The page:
The health benefits of eating nuts are the subject of many great debates. But rather than penciling in almond butter on the grocery list (never use a pen in dietary matters, you’ll regret it), I one morning decided to plant some nuts, a non-polemical, arms-length way of enjoying nature as a passive bystander–not a ravenous epicure. A nutty idea indeed. Well, I’ve already told a half lie. It isn’t really a spontaneous act when you’ve been planning the deed for weeks—for the circuitous machinations of international post for goods originating from the jungles of Peru is a tad slow and anything but extemporaneous. This is a small price to pay for the pleasure of growing rare flora. And a behemothian nut tree providing tutelary shade for the ancient temples of the Incas is sufficiently rare in my book (I’m using ink now)! But I’m leading you astray. The large tree, plukentia volubilis if you feel compelled to convey this information to a botanist, is nothing short of a lilliputian vine (probably a monster vine, but we shall see)! And I decided to write this article because my precocious vine, it’s two years old now, is showing signs of its precociousness! Something non-leafy is happening—and so soon. Will I be digging through boxes of Christmas tinsel to find out whether or not that nutcracker is, as Aunt Jane insists, strictly ornamental? I can already hear the tintinnabulation of the Dance of the Sugar Plum Fairy in my head, and I must try to get it to stop.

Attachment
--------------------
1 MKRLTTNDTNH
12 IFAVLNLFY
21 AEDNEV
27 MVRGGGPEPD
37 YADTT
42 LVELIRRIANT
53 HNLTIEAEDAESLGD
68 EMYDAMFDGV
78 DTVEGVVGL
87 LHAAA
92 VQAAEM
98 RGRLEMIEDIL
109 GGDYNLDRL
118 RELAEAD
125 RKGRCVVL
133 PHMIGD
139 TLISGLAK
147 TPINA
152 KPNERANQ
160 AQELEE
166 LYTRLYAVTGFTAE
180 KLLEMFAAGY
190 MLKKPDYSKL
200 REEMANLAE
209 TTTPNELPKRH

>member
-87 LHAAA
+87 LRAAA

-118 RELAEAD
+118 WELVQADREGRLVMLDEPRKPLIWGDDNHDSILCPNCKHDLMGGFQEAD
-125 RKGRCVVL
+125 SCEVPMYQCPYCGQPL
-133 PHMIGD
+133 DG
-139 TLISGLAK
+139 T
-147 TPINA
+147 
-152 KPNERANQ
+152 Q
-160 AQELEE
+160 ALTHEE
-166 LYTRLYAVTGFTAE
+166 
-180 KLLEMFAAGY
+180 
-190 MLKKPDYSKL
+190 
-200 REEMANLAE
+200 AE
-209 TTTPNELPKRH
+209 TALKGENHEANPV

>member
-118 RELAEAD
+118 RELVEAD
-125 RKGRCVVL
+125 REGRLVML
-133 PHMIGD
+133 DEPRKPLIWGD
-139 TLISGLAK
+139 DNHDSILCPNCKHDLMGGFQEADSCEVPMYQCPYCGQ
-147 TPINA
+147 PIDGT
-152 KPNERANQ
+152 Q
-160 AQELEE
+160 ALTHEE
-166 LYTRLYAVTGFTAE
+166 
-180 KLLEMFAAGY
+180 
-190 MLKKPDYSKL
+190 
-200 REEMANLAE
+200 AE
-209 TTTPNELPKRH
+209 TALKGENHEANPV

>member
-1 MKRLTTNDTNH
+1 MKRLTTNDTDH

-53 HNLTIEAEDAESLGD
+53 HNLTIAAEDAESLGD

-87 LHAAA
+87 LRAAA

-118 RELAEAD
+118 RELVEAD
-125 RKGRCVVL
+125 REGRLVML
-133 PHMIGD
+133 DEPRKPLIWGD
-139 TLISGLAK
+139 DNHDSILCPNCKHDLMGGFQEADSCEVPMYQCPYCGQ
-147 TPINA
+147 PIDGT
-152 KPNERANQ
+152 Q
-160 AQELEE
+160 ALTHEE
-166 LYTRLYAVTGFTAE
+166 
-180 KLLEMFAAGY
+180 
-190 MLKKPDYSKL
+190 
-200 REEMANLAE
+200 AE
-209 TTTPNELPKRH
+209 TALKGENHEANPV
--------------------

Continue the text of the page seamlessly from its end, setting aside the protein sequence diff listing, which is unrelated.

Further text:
Except for toothpicky fashion models and the hopelessly sedentary figures at Madame Tussauds, we all eat food. That is a given. One would therefore think that our knowledge of any and all types of comestibles would be rather immerse, but there’s a dearth of information on such subjects. We are kept in a darkened room. Our food, for instance, isn’t adequately labeled. And it’s sad to say that genetically modified organisms (GMOs) are allowed to go to the prom unchaperoned—why is that? But let’s try to return to the subject of nuts, entering the discussion by cracking the shell of this carapace of a question: Are processed foods bad for you? Now everybody should agree on this one, and most people are probably chafing at the bit to say heck–yes!